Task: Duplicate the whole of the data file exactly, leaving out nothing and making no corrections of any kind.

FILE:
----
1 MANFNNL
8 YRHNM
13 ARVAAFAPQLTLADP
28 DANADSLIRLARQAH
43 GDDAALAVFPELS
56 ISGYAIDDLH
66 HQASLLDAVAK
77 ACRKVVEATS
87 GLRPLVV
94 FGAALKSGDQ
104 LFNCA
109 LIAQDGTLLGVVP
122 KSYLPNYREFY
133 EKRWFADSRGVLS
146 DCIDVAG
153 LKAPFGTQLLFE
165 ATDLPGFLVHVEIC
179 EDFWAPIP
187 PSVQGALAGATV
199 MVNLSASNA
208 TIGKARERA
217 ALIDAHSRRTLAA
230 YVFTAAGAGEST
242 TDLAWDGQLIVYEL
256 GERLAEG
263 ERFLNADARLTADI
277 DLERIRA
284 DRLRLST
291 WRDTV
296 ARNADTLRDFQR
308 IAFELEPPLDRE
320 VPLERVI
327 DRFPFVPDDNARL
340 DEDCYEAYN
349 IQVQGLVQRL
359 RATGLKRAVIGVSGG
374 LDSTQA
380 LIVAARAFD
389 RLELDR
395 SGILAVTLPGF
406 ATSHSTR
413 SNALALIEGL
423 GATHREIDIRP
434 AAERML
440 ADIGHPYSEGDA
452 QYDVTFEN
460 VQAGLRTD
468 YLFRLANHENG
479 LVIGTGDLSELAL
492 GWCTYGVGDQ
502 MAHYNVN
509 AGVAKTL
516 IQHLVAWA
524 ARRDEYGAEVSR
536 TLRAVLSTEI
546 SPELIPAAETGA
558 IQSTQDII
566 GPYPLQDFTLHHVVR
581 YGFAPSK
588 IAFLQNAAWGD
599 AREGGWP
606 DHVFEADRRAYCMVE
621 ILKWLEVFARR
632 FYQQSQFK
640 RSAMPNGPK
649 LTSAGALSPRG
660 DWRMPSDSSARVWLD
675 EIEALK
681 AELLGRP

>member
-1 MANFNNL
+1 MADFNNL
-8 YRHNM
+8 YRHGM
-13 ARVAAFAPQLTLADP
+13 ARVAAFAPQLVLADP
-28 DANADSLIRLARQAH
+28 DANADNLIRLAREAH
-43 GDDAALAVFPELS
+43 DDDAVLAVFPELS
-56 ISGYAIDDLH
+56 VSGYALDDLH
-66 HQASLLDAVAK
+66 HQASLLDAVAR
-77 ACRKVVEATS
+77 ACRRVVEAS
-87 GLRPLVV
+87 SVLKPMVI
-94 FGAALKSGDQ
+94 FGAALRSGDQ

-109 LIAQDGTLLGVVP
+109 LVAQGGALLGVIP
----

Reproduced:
1 MANFNNL
8 YRHNM
13 ARVAAFAPQLTLADP
28 DANADSLIRLARQAH
43 GDDAALAVFPELS
56 ISGYAIDDLH
66 HQASLLDAVAK
77 ACRKVVEATS
87 GLRPLVV
94 FGAALKSGDQ
104 LFNCA
109 LIAQDGTLLGVVP
122 KSYLPNYREFY
133 EKRWFADSRGVLS
146 DCIDVAG
153 LKAPFGTQLLFE
165 ATDLPGFLVHVEIC
179 EDFWAPIP
187 PSVQGALAGATV
199 MVNLSASNA
208 TIGKARERA
217 ALIDAHSRRTLAA
230 YVFTAAGAGEST
242 TDLAWDGQLIVYEL
256 GERLAEG
263 ERFLNADARLTADI
277 DLERIRA
284 DRLRLST
291 WRDTV
296 ARNADTLRDFQR
308 IAFELEPPLDRE
320 VPLERVI
327 DRFPFVPDDNARL
340 DEDCYEAYN
349 IQVQGLVQRL
359 RATGLKRAVIGVSGG
374 LDSTQA
380 LIVAARAFD
389 RLELDR
395 SGILAVTLPGF
406 ATSHSTR
413 SNALALIEGL
423 GATHREIDIRP
434 AAERML
440 ADIGHPYSEGDA
452 QYDVTFEN
460 VQAGLRTD
468 YLFRLANHENG
479 LVIGTGDLSELAL
492 GWCTYGVGDQ
502 MAHYNVN
509 AGVAKTL
516 IQHLVAWA
524 ARRDEYGAEVSR
536 TLRAVLSTEI
546 SPELIPAAETGA
558 IQSTQDII
566 GPYPLQDFTLHHVVR
581 YGFAPSK
588 IAFLQNAAWGD
599 AREGGWP
606 DHVFEADRRAYCMVE
621 ILKWLEVFARR
632 FYQQSQFK
640 RSAMPNGPK
649 LTSAGALSPRG
660 DWRMPSDSSARVWLD
675 EIEALK
681 AELLGRP

>member
-1 MANFNNL
+1 MADFNNL
-8 YRHNM
+8 YRHGM
-13 ARVAAFAPQLTLADP
+13 ARVAAFAPQLVLADP
-28 DANADSLIRLARQAH
+28 DANADNLIRLAREAH
-43 GDDAALAVFPELS
+43 DDDAVLAVFPELS
-56 ISGYAIDDLH
+56 VSGYALDDLH
-66 HQASLLDAVAK
+66 HQASLLDAVAR
-77 ACRKVVEATS
+77 ACRRVVEAS
-87 GLRPLVV
+87 SVLKPMVI
-94 FGAALKSGDQ
+94 FGAALRSGDQ

-109 LIAQDGTLLGVVP
+109 LVAQGGALLGVIP